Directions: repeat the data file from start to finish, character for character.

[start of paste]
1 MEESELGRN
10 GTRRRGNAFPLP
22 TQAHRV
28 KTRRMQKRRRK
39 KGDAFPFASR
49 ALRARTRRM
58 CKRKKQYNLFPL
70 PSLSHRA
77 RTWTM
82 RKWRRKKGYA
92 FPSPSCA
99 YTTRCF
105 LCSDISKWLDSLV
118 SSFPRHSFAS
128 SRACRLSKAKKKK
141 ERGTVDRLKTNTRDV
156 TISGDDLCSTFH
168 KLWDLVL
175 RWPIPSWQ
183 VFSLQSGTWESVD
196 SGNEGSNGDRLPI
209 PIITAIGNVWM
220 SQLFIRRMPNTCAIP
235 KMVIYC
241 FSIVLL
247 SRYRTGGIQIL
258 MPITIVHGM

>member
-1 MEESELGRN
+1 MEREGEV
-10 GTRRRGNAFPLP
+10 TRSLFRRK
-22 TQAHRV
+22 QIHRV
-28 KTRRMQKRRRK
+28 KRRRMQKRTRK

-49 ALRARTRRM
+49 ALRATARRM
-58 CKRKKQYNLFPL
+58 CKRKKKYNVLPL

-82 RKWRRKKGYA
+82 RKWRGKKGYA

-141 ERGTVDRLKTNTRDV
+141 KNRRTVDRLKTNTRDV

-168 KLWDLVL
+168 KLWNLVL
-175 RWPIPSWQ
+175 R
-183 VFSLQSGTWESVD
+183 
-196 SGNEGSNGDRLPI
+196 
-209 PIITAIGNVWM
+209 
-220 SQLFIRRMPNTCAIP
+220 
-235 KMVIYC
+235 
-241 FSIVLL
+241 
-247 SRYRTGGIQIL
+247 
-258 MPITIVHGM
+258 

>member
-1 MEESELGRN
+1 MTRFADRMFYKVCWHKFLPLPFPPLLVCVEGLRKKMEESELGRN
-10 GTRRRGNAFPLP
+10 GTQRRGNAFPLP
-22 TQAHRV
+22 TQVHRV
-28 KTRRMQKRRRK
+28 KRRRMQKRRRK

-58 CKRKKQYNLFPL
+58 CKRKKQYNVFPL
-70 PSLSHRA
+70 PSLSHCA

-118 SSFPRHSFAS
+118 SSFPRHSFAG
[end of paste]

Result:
1 MEESELGRN
10 GTRRRGNAFPLP
22 TQAHRV
28 KTRRMQKRRRK
39 KGDAFPFASR
49 ALRARTRRM
58 CKRKKQYNLFPL
70 PSLSHRA
77 RTWTM
82 RKWRRKKGYA
92 FPSPSCA
99 YTTRCF
105 LCSDISKWLDSLV
118 SSFPRHSFAS
128 SRACRLSKAKKKK
141 ERGTVDRLKTNTRDV
156 TISGDDLCSTFH
168 KLWDLVL
175 RWPIPSWQ
183 VFSLQSGTWESVD
196 SGNEGSNGDRLPI
209 PIITAIGNVWM
220 SQLFIRRMPNTCAIP
235 KMVIYC
241 FSIVLL
247 SRYRTGGIQIL
258 MPITIVHGM

>member
-1 MEESELGRN
+1 MEREGEV
-10 GTRRRGNAFPLP
+10 TRSLFRRK
-22 TQAHRV
+22 QIHRV
-28 KTRRMQKRRRK
+28 KRRRMQKRTRK

-49 ALRARTRRM
+49 ALRATARRM
-58 CKRKKQYNLFPL
+58 CKRKKKYNVLPL

-82 RKWRRKKGYA
+82 RKWRGKKGYA

-141 ERGTVDRLKTNTRDV
+141 KNRRTVDRLKTNTRDV

-168 KLWDLVL
+168 KLWNLVL
-175 RWPIPSWQ
+175 R
-183 VFSLQSGTWESVD
+183 
-196 SGNEGSNGDRLPI
+196 
-209 PIITAIGNVWM
+209 
-220 SQLFIRRMPNTCAIP
+220 
-235 KMVIYC
+235 
-241 FSIVLL
+241 
-247 SRYRTGGIQIL
+247 
-258 MPITIVHGM
+258 

>member
-1 MEESELGRN
+1 MTRFADRMFYKVCWHKFLPLPFPPLLVCVEGLRKKMEESELGRN
-10 GTRRRGNAFPLP
+10 GTQRRGNAFPLP
-22 TQAHRV
+22 TQVHRV
-28 KTRRMQKRRRK
+28 KRRRMQKRRRK

-58 CKRKKQYNLFPL
+58 CKRKKQYNVFPL
-70 PSLSHRA
+70 PSLSHCA

-118 SSFPRHSFAS
+118 SSFPRHSFAG